Also speaking, a textile trader at Gbagi Market, Ronke Agunbiade, also condemned the Sasa violence, saying the government, security agents and traders themselves must ensure that such destruction was not allowed to occur anywhere in the country again.

Agunbiade said, “There is peaceful co-existence in Gbagi market and we are prepared to sustain the peace and unity there. The incident that led to destruction of property and deaths at Sasa Market should not have been allowed to degenerate to that level. The destruction had happened and we should focus on ways to prevent such in future. That is when people from outside will know that we have learnt something from the past ugly incident.

“The first thing I will suggest is that security agents must work with the leadership of various markets. Where there are members of various ethnics groups, they should constantly interact with their leaders and such leaders should also work with the police and other security agents. If any of them hears of an impending attack or crisis, security agents should be immediately alerted and the law enforcement agents should also be proactive. When they are responding to emergencies, they should not waste time to do so.

“In fact, they should have police stations or posts in some markets. Besides, the Nigeria Security and Civil Defence Corps should also have presence in markets and their officials must move round the market vicinity, if we do this, I believe we won’t experience such violence again.”

A boutique owner at Sango Market, Mrs Joyce Okechukwu, said Ibadan was largely peaceful with no cases of ethnic disagreement in markets in the state. She, however, blamed the Sasa Market incident on what she described as leadership failure.

She said, “No matter how big a market is, there are various units there and they should have leaders. Their leaders must strive to know their members and even the porters should be registered. The leaders should know everyone operating there and have information about them. This will even make those who buy things from such a market to feel secure.  The man that caused the problem in Sasa was said to have fled after the incident. If they have information about him, they would have been able to track him.

“There is the need to organise our market system in a better way so that nobody will just come and cause trouble and vanish without traces. Also, visitors should respect their hosts and vice-versa. If you are living somewhere, respect the culture and traditions of the people there. Do unto others what you want them do to you.’’

A food stuff seller at Bere Market, Hamisu Abubakar, said to prevent a future occurrence of violence in markets, the problems of hard drugs and other substances must be tackled.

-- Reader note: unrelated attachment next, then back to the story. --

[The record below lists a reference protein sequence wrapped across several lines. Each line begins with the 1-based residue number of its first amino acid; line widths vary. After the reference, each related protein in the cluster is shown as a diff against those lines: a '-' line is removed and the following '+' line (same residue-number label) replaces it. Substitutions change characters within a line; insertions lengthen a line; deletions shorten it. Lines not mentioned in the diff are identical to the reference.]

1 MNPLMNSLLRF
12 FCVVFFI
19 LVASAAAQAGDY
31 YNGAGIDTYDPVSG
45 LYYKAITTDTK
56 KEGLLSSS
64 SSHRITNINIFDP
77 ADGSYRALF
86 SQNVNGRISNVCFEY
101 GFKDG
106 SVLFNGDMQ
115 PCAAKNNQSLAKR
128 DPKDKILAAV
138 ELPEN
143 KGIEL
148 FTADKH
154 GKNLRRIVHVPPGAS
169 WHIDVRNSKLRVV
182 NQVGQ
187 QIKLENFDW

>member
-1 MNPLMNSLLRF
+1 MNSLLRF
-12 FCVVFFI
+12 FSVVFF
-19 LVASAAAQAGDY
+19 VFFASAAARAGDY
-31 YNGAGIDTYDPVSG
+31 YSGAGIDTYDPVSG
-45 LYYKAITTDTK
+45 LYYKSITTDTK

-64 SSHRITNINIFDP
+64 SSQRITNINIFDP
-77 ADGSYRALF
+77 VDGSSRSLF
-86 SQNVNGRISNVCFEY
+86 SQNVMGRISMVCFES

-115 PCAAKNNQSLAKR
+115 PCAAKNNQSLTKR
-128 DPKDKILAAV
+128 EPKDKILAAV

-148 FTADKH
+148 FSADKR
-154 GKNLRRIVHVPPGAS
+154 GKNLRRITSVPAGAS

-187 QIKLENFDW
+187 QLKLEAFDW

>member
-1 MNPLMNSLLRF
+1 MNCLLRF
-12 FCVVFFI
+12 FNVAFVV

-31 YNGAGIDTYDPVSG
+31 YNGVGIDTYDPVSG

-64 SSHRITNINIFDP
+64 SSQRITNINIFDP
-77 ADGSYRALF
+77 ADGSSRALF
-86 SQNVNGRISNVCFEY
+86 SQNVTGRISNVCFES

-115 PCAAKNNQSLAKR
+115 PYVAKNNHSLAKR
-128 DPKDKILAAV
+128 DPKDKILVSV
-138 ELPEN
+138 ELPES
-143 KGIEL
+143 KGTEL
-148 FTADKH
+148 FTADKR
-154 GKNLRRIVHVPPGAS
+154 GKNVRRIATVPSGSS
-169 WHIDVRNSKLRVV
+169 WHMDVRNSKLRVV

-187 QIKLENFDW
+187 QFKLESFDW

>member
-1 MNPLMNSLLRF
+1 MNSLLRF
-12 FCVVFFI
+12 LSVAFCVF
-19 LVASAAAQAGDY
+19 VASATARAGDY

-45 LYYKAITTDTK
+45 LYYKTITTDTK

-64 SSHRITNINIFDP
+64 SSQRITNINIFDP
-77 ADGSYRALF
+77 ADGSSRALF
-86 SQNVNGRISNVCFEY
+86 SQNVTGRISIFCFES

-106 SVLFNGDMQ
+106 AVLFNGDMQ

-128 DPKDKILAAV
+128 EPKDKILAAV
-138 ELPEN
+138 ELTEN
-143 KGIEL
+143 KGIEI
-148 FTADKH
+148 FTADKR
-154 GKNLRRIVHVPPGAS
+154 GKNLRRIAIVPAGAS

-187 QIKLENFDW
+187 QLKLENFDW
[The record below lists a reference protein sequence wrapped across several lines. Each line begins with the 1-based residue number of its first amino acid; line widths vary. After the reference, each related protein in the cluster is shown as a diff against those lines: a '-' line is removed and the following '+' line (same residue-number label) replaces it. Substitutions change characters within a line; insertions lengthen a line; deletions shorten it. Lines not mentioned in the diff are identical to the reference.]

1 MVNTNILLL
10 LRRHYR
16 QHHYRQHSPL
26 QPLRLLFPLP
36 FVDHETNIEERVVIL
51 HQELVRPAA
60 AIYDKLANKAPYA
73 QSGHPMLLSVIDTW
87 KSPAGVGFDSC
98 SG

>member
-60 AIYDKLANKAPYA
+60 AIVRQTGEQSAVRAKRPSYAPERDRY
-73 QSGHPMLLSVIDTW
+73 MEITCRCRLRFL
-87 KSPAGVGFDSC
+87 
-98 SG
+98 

Abubakar said, “Most of those involved in this kind of crisis are usually miscreants who are on drugs. They smoke Indian hemp all the time and drink alcohol apart from consuming a cocktail of illegal substances. If such youths are allowed to roam about, there will always be a crisis. When they need money, they go from shop to shop extorting traders and if you don’t give them money, they may start trouble and give it ethnic colouration. That is how trouble will likely spread from town to town and even states.

Saying none was exempted from the situation, the trader called on the government, the police and the National Drug Law Enforcement Agency to rid the streets of hoodlums frustrating peace across the country.

According to a bean seller at Dugbe Market, Abdullahi Sanusi, the government has a big role to play in preventing such ugly incidents from reoccurring. He said there should be a constant enlightenment programme to foster unity and oneness in markets.

Sanusi said, “The Dugbe market leadership is making sure that the peace and love among traders are sustained. It is a good step. But the level of distrust among ethnic groups in the country is high and the government must come up with programmes that will make the people see themselves as one. There must be justice as well. I think those in government should also be accessible. If the governor of a state is too busy to be seen by everybody, I think the commissioners should not be difficult to see because they are many and cover different areas.

“The state commissioner for Trade, Industry, Investment and Cooperatives should also visit markets and find out the welfare of the people there. The ministry should not concern itself with what to generate from the markets as revenue, it should find out what is happening there and how it can help the people. The commissioner’s number and the telephone numbers of the Special Adviser to the Governor on Security, DPOs and area commanders should be known by various unit heads in each market. If there is any crisis brewing and any of these people is called, I believe the matter will be immediately tackled.’’

A restaurateur at Agbowo Market, Promise Akpan, also called on the state government, security agents and the leadership of each market to collaborate towards peaceful co-existence in markets in the state.

However, the Chief Press Secretary to the governor, Mr Taiwo Adisa, when contacted by our correspondent, said the Sasa crisis was a peculiar one.

He said, “The Sasa crisis is a special case. It’s the only market where there’s a unique mix of Yoruba and Hausa. Other markets are wholly owned by the government and run by the Babalojas and Iyalojas. There is no such ethnic mix as profound in other markets.”